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Farmyard and Field: Gate Pillar - Posts


Where can you see this on display?


Coshkib hill farm, field gates and the entrance to the farmyard. Rural area of the Folk Museum.

Which collection is this part of?

Vernacular farm buildings and landscape.

Why are these gate pillars important?
 
Brightly whitewashed, stone-built, farm entrance and field-gate support pillars were once a customary and attractive feature in the rural landscape. Their iron barred gates were made by local blacksmiths; sometimes to individual, distinctive designs or to more standard forms.
 
Several traditional examples of field and farm gate pillars remain in today’s Ulster countryside.
 
Most surviving gate pillars date from the late 19th to early 20th century, although this popular tradition reaches well back into the 19th century.  
 
The rounded gate pillars were mostly built from field stones; the top of each post top was flat capped and often a small stone was placed in the centre upon it.
 
The familiar rural gate pillars indicate a settled, farmed landscape of family farms with whitewashed farmhouses and a surrounding green patchwork of home fields.
 
By the early 1900s, following several Irish Land Acts, many tenant farmers purchased their holdings from their ‘’Big House’’, estate gentry landlords.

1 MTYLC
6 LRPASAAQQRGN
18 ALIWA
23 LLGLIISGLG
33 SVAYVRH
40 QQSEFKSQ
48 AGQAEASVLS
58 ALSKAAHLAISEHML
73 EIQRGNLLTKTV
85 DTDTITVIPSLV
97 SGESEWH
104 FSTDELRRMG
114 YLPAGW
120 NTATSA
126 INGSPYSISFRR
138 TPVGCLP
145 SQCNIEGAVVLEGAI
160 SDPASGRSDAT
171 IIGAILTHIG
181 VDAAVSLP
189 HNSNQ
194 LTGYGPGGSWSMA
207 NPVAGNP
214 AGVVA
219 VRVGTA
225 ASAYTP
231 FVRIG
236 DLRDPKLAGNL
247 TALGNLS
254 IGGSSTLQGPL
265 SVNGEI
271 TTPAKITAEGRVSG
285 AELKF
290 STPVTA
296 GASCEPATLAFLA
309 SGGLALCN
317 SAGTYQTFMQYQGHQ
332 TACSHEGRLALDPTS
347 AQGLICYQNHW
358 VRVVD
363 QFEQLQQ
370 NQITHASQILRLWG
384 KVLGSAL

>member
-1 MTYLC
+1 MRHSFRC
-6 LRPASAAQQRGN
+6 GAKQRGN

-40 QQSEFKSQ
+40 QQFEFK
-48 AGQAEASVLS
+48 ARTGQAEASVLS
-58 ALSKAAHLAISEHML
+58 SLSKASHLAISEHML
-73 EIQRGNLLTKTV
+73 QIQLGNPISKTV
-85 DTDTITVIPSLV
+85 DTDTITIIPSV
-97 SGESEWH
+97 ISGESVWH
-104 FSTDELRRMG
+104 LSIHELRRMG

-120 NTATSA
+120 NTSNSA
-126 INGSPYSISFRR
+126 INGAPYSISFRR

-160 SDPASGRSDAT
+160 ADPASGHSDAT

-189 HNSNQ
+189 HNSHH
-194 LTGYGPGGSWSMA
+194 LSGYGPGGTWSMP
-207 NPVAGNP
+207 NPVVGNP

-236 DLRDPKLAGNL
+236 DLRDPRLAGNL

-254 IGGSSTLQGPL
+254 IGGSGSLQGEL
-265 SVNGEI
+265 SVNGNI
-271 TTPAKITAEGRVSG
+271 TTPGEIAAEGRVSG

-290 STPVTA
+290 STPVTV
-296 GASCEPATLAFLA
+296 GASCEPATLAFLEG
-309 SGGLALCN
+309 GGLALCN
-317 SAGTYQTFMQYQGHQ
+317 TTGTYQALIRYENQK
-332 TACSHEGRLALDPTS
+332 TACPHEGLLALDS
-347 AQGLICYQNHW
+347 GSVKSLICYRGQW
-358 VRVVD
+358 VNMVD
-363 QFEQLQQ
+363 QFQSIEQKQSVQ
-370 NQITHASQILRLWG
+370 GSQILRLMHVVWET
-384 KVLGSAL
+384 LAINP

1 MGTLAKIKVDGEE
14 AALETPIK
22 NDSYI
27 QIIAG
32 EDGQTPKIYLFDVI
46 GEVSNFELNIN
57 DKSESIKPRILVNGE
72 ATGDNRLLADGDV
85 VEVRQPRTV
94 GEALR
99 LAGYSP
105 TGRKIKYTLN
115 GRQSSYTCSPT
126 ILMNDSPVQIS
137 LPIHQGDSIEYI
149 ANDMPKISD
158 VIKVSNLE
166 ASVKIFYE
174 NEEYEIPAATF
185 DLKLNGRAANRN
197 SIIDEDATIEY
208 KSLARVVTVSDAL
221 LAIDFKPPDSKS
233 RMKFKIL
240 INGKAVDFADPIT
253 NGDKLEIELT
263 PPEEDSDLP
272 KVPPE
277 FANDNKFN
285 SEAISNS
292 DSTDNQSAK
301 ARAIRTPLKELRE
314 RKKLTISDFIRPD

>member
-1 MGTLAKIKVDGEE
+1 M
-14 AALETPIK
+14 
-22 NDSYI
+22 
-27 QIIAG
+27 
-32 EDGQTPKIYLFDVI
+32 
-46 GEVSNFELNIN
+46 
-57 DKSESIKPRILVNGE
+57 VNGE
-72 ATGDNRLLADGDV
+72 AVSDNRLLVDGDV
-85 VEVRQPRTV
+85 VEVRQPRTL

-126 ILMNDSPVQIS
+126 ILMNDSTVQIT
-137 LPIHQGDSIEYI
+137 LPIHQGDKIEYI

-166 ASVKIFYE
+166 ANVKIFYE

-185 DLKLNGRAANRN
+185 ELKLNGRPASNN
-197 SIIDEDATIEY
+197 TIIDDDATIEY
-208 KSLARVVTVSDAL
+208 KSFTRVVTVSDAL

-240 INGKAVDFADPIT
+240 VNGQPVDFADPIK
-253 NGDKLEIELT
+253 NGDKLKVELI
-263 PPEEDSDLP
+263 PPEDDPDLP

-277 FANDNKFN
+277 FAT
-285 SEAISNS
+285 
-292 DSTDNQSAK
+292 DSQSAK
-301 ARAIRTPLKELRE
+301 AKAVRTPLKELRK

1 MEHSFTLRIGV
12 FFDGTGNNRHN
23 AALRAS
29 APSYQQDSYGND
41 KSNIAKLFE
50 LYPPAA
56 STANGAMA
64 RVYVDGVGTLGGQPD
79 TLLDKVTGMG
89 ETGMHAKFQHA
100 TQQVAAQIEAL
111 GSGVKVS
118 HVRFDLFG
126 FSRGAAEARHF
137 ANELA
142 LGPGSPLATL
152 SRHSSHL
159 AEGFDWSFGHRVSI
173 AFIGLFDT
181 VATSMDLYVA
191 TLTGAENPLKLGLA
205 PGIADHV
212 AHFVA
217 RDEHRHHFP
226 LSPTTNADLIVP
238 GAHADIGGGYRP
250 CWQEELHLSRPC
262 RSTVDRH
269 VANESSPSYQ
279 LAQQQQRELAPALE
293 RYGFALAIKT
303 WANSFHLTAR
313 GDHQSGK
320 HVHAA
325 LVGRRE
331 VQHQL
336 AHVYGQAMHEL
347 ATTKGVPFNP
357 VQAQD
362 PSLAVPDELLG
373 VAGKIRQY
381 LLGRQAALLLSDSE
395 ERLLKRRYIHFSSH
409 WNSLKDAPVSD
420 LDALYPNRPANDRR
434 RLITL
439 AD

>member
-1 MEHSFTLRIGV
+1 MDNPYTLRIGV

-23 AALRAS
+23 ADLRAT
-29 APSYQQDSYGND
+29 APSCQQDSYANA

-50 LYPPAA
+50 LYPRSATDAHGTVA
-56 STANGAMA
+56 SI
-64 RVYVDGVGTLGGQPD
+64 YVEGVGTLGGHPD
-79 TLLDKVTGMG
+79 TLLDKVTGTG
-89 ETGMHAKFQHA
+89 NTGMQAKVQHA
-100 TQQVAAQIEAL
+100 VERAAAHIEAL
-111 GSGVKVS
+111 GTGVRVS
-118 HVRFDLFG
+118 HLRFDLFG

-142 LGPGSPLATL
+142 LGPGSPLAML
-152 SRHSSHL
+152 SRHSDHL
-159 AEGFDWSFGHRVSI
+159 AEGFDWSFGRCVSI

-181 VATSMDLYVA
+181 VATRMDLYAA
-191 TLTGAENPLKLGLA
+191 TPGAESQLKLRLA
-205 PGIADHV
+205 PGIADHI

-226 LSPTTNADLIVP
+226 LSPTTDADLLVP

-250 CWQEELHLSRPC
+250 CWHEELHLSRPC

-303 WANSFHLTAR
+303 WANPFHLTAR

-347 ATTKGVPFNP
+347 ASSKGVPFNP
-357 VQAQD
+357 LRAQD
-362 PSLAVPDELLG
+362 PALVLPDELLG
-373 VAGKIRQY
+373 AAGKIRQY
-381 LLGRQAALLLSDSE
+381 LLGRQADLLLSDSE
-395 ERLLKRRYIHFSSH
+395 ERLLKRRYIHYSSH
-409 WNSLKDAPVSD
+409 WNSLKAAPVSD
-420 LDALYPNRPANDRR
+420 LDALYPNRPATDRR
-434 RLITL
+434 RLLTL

For many farming families, a long attachment to the land together with a new pride of ownership encouraged the construction of clear and practical property boundary markers; which included pillar gate posts.

Coshkib-400.jpg
Image Caption: Farmyard entrance pillars at Coshkib Hill Farm

What should you look out for?
 
The entrance to the Coshkib farmhouse as approached from the top of the hill.
                
The two stone, whitewashed farmyard entrance pillars clearly mark the main way down through the farmyard and to the front [and only] door of the farmhouse.
 
The tillage fields nearest to the farmhouse also have substantial rounded gate pillars and blacksmith-made gates. The iron gates frame several long cross-strap bars and curved bars, whose strong, simple but effective visual design adds to the pleasant appearance of the settled landscape.
 
However, from the early 1950s, throughout the countryside many traditional field and house entrance gate pillars were purposefully destroyed. They were replaced, more often than not, with pre – cast, concrete field-gate pillars or squared masonry built gate-entrance pillars.
 
This change was due in part to the passing of time, but the main cause was the steady introduction of mechanised farm machinery onto farms throughout Ulster, especially during the second half of the 20th century. Many older farm entrances were simply not wide enough to permit access for motor vehicles, tractors, and other large types of farm machinery.
 
So, while not a rarity, the older farm gate pillars are no longer as common as they once were.